Marathon & Beyond Monday: ‘Food Fads and Doodads’

April 11, 2011
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In this episode of Marathon and Beyond Monday, Olympic marathoner Lorraine Moller writes about all the various tactics she and her roommate tried over the years in hopes of achieving better performance in sport. To get a free PDF file with pictures of this episode’s story, click here. Or, scroll down for the full text of the story.

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Food Fads and Doodads

By Lorraine Moller

My friend is dangerous. She incites play where stodginess has taken root. Colleen Cannon, also known as “C2,” the constant in Einstein’s equation, is the founder and director of Women’s Quest Fitness Retreats. Now in its 18th year of successful running, Women’s Quest was birthed by Colleen when she retired from her career as a professional triathlete after distinguishing herself with the title of 1984 World Champion and numerous national titles. Through Women’s Quest she invites women to connect with the joy of being an athlete regardless of their age or ability. The amount of physical activity that her participants manage to pack in during their high-altitude week in Colorado never ceases to amaze them and me. They hike, bike, run, belly dance and do yoga, gyrotonics, aromatherapy, and whatever zany and fascinating new thing Colleen might come up with. Time and time again I see women leave with a sense of accomplishment and physical confidence that they had no idea they possessed. I should not be surprised; C2 has been an inspiration as long as I have known her.

We met when Colleen came to Boulder in the mid-’80s and rented my house while I was training in New Zealand. I first knew she was wacky when I saw a bedcover over her new racing bike and a pillow under its front wheel and she was reading it a bedtime story. She wanted it to be a happy bicycle that was kind back to her and would help her win races. Her imagination was infectious, and we quickly became fast friends. We spent hours talking about the inner game and the power of the mind, but that didn’t stop us from looking for that one special thing that would set us apart from our competition.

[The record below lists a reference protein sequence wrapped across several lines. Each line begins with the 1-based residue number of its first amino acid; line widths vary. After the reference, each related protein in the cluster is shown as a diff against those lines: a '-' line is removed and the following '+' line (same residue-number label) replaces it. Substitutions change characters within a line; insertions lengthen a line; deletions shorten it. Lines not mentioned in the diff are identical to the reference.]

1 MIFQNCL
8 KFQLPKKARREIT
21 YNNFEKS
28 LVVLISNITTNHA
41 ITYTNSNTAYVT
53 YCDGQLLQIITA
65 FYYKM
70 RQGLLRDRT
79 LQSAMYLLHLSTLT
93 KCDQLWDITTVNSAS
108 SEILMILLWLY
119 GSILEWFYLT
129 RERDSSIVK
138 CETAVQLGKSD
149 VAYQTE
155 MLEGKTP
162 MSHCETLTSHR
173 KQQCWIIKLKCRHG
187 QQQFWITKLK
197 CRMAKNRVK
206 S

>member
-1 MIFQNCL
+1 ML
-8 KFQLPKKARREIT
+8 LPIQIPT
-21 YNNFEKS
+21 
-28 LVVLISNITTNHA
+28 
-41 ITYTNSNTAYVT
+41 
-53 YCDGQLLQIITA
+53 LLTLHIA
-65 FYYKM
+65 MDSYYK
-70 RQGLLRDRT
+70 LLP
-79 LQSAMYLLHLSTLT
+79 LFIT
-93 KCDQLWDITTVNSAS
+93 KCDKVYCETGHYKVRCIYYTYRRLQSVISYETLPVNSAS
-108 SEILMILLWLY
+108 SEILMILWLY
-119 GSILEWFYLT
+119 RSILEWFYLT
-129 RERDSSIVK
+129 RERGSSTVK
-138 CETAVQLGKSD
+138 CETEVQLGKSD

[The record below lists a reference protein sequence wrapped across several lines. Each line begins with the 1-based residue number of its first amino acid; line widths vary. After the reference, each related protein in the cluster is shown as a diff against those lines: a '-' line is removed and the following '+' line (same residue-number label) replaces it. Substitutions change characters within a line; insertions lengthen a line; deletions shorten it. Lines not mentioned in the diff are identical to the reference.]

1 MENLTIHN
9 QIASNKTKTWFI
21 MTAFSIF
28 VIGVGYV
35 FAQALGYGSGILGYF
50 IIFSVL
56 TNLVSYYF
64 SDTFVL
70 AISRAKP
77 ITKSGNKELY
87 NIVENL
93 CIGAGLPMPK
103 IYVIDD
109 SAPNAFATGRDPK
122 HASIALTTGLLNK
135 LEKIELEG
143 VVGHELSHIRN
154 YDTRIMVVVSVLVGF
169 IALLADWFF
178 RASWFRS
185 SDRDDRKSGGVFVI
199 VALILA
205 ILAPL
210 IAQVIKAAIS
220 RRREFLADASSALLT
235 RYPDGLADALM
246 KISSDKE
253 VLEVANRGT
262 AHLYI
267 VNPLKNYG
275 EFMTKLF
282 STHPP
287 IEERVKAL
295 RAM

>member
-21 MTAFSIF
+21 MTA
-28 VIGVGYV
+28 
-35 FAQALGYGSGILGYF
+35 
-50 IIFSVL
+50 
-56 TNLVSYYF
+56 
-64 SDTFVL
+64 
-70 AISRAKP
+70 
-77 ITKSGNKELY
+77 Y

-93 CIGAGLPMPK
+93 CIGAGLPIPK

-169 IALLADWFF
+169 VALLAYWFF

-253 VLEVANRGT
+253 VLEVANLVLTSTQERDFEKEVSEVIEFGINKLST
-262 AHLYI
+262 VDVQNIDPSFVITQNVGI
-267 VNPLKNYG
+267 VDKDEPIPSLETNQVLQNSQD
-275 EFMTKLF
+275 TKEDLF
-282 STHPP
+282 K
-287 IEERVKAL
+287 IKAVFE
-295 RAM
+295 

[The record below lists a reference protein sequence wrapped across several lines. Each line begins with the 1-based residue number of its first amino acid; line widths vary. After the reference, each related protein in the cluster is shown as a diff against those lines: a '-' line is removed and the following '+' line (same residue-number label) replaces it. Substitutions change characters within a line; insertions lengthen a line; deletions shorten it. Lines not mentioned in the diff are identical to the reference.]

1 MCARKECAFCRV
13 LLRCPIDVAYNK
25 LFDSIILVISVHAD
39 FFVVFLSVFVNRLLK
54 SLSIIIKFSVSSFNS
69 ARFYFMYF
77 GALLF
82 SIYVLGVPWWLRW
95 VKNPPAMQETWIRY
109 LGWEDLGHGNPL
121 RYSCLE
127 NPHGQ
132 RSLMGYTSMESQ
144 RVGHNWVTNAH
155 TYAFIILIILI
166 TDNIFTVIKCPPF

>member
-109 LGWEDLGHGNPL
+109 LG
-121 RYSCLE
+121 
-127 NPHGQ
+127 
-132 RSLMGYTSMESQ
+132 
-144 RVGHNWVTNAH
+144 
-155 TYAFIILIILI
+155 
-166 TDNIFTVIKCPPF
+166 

Between us we tried almost every dietary, body, and psychotype therapy Boulder had to offer, including but not limited to high-carb, low-carb, wheat-grass, color-infused water, bach flower, Rolfing, Reiki, Hakomi, spumoni, craniosacral, a gadget to hang us upside down, another to rotate us into nirvana, hypnosis, meditation, channeling, psychic readings, chocolate, and talking with our dead relatives—all in the pursuit of faster times. Most went by the wayside—except chocolate. We spent oodles of our winnings to spur Boulder’s New Age economy and buy things like talismans handcrafted out of pine cones and sacred chicken feathers to tie to our running shoes. One time we combined winnings to buy a $15,000 Myopulse machine to speed our recovery. Once we had our hands on it, the magic somehow dissipated, and neither of us bothered to read the manual to actually use it. It sat in my garage until someone offered to take it off our hands for half price.

Carrots versus chocolate